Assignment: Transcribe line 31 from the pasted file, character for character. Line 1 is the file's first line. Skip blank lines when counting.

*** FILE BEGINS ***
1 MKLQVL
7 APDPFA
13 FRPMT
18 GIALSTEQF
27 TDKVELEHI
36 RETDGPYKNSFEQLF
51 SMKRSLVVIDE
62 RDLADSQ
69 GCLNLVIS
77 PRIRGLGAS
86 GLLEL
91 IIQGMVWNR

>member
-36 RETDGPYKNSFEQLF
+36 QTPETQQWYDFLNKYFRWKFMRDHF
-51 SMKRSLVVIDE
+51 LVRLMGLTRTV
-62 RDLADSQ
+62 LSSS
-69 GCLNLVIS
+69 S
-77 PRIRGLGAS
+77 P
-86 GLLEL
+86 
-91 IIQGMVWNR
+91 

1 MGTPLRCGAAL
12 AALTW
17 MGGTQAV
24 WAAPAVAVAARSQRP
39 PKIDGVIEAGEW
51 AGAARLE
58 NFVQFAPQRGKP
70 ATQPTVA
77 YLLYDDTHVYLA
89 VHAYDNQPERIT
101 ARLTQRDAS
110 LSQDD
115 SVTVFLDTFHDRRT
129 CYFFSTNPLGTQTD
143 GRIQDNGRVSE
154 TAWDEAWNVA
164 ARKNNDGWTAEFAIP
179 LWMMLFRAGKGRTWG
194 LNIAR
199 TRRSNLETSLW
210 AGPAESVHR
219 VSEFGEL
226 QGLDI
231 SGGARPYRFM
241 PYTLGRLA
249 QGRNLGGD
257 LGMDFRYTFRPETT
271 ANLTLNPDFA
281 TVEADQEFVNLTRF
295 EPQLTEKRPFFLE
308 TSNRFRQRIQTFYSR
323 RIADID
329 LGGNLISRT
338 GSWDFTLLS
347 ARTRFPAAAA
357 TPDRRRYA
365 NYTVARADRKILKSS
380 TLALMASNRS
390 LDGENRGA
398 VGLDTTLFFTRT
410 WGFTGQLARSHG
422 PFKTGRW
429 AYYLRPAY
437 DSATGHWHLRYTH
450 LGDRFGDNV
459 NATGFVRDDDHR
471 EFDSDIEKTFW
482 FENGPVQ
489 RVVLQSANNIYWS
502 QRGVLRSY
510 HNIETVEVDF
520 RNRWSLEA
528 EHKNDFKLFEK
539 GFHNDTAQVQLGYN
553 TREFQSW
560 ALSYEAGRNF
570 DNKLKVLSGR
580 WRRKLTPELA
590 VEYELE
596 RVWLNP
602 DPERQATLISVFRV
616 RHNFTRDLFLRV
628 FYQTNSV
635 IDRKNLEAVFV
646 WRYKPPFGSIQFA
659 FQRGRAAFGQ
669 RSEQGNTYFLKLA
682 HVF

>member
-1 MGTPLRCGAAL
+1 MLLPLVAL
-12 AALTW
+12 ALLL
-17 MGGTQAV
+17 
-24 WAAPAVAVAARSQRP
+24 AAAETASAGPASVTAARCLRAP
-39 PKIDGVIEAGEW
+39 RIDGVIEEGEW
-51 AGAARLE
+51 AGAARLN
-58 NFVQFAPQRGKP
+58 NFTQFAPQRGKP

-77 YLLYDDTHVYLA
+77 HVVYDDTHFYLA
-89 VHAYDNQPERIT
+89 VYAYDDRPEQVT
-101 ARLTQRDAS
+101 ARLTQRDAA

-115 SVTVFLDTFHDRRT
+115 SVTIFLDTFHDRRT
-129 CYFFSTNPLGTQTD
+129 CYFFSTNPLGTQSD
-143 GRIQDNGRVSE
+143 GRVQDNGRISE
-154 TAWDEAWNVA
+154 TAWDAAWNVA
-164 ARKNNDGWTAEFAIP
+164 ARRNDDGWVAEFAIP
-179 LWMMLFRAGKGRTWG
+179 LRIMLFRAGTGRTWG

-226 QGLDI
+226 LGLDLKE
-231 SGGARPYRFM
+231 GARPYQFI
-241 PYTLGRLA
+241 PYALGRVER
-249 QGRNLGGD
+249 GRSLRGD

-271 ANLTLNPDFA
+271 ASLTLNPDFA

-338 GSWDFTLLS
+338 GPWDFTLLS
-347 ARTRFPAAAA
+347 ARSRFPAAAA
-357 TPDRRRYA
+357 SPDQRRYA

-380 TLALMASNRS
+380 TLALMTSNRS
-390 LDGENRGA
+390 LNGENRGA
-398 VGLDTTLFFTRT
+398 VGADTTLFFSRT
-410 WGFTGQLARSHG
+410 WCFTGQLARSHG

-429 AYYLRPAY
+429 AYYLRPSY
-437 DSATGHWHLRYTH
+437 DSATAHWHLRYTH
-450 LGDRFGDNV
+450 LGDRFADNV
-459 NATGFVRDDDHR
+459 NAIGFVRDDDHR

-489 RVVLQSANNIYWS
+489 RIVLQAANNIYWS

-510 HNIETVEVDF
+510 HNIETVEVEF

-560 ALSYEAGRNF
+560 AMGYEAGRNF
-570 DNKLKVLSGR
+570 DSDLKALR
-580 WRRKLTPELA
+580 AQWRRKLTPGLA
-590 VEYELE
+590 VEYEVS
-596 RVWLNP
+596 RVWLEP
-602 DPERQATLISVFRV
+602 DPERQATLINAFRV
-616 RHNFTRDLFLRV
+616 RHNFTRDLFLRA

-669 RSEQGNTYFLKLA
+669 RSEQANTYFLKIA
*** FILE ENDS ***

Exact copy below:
24 WAAPAVAVAARSQRP